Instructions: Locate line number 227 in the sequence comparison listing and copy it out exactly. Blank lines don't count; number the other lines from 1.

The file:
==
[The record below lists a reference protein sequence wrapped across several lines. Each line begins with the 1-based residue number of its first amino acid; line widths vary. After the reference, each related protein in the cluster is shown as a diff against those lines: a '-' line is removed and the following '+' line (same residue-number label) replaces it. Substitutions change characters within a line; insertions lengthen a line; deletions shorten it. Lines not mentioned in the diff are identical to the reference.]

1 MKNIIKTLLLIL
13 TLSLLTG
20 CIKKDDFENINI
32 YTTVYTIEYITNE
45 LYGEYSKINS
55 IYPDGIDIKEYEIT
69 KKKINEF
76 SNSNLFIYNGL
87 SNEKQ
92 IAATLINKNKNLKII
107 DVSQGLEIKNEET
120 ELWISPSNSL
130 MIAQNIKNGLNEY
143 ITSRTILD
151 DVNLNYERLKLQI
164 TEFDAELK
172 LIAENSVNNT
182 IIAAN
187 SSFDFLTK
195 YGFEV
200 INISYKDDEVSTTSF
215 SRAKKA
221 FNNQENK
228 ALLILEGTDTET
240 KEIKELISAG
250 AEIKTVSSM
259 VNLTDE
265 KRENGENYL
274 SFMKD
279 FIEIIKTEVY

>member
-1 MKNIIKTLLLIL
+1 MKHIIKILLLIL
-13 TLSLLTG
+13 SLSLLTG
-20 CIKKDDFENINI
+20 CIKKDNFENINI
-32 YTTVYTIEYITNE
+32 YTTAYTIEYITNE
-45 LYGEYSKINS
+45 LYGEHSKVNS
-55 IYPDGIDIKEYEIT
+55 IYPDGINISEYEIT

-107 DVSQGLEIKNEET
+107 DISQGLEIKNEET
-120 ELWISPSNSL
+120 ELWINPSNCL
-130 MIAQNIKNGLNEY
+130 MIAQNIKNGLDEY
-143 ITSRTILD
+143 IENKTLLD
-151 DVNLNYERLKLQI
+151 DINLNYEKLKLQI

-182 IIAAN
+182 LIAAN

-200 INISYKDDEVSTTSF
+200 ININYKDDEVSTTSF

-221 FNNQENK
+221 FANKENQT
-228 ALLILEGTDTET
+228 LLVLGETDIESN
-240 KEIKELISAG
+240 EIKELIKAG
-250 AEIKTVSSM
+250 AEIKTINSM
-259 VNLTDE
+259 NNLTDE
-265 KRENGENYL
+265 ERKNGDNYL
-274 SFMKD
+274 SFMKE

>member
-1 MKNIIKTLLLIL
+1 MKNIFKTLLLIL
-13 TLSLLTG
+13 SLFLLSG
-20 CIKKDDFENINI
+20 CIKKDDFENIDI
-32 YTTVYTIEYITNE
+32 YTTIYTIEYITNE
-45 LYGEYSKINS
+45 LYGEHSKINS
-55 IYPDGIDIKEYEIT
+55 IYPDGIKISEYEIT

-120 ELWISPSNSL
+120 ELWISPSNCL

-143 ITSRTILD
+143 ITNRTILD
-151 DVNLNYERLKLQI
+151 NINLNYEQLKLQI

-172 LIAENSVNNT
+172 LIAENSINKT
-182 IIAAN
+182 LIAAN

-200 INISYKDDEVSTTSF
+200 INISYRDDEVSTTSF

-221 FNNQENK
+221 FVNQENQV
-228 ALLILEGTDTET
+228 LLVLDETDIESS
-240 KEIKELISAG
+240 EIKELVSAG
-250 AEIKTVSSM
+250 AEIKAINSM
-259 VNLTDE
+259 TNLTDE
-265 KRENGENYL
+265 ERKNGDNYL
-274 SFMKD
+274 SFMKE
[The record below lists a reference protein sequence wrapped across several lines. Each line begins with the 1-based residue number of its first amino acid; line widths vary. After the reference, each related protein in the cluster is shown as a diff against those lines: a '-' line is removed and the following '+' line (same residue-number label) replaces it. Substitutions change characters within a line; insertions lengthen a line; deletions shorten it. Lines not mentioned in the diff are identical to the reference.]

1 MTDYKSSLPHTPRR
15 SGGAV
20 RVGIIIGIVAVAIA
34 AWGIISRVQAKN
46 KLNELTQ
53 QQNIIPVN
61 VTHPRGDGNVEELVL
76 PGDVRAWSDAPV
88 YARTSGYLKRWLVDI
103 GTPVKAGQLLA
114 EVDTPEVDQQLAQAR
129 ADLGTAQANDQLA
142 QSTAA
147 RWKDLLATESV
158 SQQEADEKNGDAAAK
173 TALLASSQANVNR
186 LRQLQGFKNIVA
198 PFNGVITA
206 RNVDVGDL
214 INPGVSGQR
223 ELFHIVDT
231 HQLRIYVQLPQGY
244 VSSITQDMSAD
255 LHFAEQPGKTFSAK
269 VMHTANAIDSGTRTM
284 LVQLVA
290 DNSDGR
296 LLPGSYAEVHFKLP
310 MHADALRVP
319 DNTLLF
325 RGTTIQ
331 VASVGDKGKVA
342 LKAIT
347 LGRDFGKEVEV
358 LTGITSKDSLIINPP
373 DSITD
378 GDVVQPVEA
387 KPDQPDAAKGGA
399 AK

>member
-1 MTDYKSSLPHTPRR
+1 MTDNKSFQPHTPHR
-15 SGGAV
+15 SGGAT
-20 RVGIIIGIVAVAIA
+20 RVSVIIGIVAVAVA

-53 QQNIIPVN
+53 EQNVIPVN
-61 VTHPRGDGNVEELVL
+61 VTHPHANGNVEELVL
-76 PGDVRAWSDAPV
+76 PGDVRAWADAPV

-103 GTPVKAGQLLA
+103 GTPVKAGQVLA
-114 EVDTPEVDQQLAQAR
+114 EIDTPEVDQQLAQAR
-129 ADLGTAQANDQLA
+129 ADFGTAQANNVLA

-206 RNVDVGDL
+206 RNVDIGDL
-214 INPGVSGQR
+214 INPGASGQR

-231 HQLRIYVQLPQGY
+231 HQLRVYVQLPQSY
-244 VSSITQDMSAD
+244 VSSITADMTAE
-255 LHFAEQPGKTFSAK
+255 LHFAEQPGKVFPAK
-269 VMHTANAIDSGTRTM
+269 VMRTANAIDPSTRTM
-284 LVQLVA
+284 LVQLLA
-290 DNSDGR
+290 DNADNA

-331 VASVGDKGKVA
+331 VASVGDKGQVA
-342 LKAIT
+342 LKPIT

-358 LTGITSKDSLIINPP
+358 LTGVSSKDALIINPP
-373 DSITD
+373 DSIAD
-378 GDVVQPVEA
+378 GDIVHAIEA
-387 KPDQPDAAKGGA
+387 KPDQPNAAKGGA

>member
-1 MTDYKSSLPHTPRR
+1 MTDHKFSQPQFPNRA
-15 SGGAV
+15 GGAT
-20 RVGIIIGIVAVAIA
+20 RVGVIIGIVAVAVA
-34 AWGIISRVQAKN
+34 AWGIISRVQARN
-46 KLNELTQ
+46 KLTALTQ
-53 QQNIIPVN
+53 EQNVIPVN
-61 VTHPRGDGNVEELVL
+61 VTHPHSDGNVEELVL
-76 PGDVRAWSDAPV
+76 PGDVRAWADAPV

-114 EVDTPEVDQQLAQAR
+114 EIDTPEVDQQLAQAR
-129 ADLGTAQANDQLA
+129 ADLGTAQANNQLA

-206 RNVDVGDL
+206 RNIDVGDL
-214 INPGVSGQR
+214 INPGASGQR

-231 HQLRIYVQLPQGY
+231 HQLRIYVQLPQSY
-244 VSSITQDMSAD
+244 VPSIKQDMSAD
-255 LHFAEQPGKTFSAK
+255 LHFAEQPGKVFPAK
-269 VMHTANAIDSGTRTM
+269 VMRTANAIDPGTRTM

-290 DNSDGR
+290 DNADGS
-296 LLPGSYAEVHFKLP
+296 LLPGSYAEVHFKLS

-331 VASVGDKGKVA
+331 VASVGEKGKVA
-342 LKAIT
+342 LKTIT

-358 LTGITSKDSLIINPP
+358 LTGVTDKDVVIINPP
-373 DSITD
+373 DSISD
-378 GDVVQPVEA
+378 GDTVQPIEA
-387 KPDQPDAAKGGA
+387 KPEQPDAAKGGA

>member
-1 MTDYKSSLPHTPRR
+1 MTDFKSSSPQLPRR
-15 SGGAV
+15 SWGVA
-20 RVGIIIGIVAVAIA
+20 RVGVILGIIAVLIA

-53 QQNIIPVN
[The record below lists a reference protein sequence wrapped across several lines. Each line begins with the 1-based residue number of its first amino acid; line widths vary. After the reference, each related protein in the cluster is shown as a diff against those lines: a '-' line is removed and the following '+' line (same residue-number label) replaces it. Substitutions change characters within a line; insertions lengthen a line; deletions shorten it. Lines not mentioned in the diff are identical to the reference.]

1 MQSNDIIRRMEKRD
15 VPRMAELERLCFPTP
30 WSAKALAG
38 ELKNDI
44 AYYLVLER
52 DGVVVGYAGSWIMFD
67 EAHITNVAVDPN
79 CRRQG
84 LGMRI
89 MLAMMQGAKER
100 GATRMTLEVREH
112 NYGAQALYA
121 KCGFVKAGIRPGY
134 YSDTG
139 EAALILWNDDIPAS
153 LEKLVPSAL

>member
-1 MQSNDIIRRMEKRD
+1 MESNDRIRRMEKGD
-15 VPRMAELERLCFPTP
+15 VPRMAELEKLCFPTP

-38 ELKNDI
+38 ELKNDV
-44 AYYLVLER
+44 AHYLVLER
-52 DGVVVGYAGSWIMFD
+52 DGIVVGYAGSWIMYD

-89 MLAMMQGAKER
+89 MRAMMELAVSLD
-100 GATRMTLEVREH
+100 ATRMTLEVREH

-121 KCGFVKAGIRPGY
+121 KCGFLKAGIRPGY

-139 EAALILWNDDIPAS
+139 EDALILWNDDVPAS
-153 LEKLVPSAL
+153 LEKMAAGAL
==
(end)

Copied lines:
+244 VPSIKQDMSAD